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What causes hay fever?

Despite its name, hay fever isn't caused by hay and it doesn’t cause a fever!

The most common hay fever causes and triggers are discussed below; however, it’s important to note that it’s not caused by a food allergy.

House dust

House dust contains numerous organic and inorganic compounds such as house dust mites, hair, smoke, dirt, fibres, mould spores, pollen grains, insects, mammalian dander (small scales from the skin or hair of pets), as well as secreta (such as saliva) and excreta (such as faeces) from insects, mites and pets.

Of all of these compounds, house dust mites are the most widespread and are commonly found in mattresses, bed bases, pillows, carpets and upholstered furniture. Although they are present all year round, their numbers usually peak during humid periods.


Household pets, especially cats and dogs, are an important source of domestic allergens which are found in the animal’s fur and in house dust. The allergens can remain airborne for long periods of time, and people who are ‘allergic’ to these animals may also react to allergens from other animals such as horses, rabbits and guinea pigs.


Pollens are produced by trees, grasses, flowers and other plants to fertilise the female flower in order to reproduce that plant species. The type and number of pollens vary according to an area’s vegetation, geography, temperature and climate.

Pollens from insect-pollinated plants (such as the Australian wattle) are too heavy to remain in the air and therefore pose little risk. The most troublesome pollens tend to be airborne such as those produced by Northern Hemisphere species of grasses, trees and flowering weed species. However, the main pollen for Queensland, Northern Territory and northern Western Australia is Bahia grass or paspalum which is a southern African grass.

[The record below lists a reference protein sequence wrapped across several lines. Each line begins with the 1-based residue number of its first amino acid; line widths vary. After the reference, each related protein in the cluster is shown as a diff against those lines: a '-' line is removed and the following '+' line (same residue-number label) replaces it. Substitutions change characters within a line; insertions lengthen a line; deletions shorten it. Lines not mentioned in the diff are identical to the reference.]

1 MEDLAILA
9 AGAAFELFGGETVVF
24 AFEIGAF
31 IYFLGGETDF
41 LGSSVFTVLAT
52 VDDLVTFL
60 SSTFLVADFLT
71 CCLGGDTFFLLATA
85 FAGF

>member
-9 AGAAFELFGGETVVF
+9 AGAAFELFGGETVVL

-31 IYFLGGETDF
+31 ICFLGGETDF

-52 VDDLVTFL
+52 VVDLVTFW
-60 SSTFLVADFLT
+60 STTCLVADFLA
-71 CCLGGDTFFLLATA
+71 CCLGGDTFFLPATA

Fungal allergens

Fungi, such as mould, reproduce by spores and can release large amounts of allergenic spores into the indoor and outdoor environments. Outdoor moulds can be present in all conditions, with seasonal peaks in hot and humid conditions, while indoor moulds are associated with dampness. They are particularly plentiful in bathrooms and kitchens.

Occupational exposures

Occupational irritants can cause and worsen the symptoms of hay fever. They include different forms such as fumes, dust, vapours and gases, or different types such as chlorine or wood dust.

Common allergens in the workplace can include natural latex rubber (made using a water-soluble protein obtained from a particular rubber tree), bakery allergens such as wheat, enzymes and mites that may be in stored cereal, while people working in fish/seafood processing plants can become sensitised from breathing fish/crustacean proteins in. Scientists in cleaning product companies can also sensitise to the enzymes contained in products such as washing powder, while laboratory workers can sensitise to rats and mice.

The correct drugs and treatments can be effective in reducing your symptoms. You should seek advice from your doctor or a pharmacist about which medicines or treatments will relieve your particular symptoms based on their severity.

Not sure what to do next?

If you are still concerned about your hay fever, check your symptoms with healthdirect’s online Symptom Checker to get advice on when to seek medical attention.

The Symptom Checker guides you to the next appropriate healthcare steps, whether it’s self care, talking to a health professional, going to a hospital or calling triple zero (000).

Last reviewed: July 2015

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If you have a respiratory condition such as asthma or hay fever, make sure you are well prepared when the summer temperatures hit their peak.

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